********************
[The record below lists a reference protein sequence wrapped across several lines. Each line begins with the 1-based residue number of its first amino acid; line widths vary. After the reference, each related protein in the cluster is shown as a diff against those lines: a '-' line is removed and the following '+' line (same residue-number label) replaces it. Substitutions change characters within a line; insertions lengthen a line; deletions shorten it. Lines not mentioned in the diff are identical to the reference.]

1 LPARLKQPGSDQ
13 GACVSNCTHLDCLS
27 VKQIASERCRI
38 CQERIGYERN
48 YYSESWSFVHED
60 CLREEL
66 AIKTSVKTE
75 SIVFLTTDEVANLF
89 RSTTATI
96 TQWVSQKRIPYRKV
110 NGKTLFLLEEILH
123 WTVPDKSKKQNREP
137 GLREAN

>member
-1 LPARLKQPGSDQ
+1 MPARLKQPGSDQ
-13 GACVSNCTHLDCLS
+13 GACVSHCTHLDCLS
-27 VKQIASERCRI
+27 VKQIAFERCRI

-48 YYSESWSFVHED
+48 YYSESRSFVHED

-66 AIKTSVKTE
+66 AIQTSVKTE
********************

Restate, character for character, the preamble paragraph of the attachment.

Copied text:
[The record below lists a reference protein sequence wrapped across several lines. Each line begins with the 1-based residue number of its first amino acid; line widths vary. After the reference, each related protein in the cluster is shown as a diff against those lines: a '-' line is removed and the following '+' line (same residue-number label) replaces it. Substitutions change characters within a line; insertions lengthen a line; deletions shorten it. Lines not mentioned in the diff are identical to the reference.]